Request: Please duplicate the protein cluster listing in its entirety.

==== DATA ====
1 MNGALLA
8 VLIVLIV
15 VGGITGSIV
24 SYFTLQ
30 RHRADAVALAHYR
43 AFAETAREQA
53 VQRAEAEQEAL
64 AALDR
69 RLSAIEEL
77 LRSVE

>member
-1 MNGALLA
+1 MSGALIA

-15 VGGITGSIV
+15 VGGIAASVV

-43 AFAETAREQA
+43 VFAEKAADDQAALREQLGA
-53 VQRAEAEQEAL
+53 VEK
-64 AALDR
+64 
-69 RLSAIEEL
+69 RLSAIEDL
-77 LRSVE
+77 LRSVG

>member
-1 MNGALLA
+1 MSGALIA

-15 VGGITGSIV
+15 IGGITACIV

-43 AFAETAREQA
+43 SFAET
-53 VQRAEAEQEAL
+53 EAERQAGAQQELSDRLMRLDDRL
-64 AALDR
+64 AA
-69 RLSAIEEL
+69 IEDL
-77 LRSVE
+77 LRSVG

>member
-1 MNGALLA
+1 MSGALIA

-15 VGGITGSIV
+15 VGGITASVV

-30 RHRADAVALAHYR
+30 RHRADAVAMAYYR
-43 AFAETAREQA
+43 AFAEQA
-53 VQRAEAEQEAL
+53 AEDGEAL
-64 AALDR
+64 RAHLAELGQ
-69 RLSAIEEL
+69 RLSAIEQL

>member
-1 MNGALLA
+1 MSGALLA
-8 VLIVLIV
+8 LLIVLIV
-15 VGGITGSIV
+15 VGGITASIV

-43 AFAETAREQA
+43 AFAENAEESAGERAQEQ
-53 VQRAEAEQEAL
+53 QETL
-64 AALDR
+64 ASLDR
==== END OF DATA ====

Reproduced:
1 MNGALLA
8 VLIVLIV
15 VGGITGSIV
24 SYFTLQ
30 RHRADAVALAHYR
43 AFAETAREQA
53 VQRAEAEQEAL
64 AALDR
69 RLSAIEEL
77 LRSVE

>member
-1 MNGALLA
+1 MSGALIA

-15 VGGITGSIV
+15 VGGIAASVV

-43 AFAETAREQA
+43 VFAEKAADDQAALREQLGA
-53 VQRAEAEQEAL
+53 VEK
-64 AALDR
+64 
-69 RLSAIEEL
+69 RLSAIEDL
-77 LRSVE
+77 LRSVG

>member
-1 MNGALLA
+1 MSGALIA

-15 VGGITGSIV
+15 IGGITACIV

-43 AFAETAREQA
+43 SFAET
-53 VQRAEAEQEAL
+53 EAERQAGAQQELSDRLMRLDDRL
-64 AALDR
+64 AA
-69 RLSAIEEL
+69 IEDL
-77 LRSVE
+77 LRSVG

>member
-1 MNGALLA
+1 MSGALIA

-15 VGGITGSIV
+15 VGGITASVV

-30 RHRADAVALAHYR
+30 RHRADAVAMAYYR
-43 AFAETAREQA
+43 AFAEQA
-53 VQRAEAEQEAL
+53 AEDGEAL
-64 AALDR
+64 RAHLAELGQ
-69 RLSAIEEL
+69 RLSAIEQL

>member
-1 MNGALLA
+1 MSGALLA
-8 VLIVLIV
+8 LLIVLIV
-15 VGGITGSIV
+15 VGGITASIV

-43 AFAETAREQA
+43 AFAENAEESAGERAQEQ
-53 VQRAEAEQEAL
+53 QETL
-64 AALDR
+64 ASLDR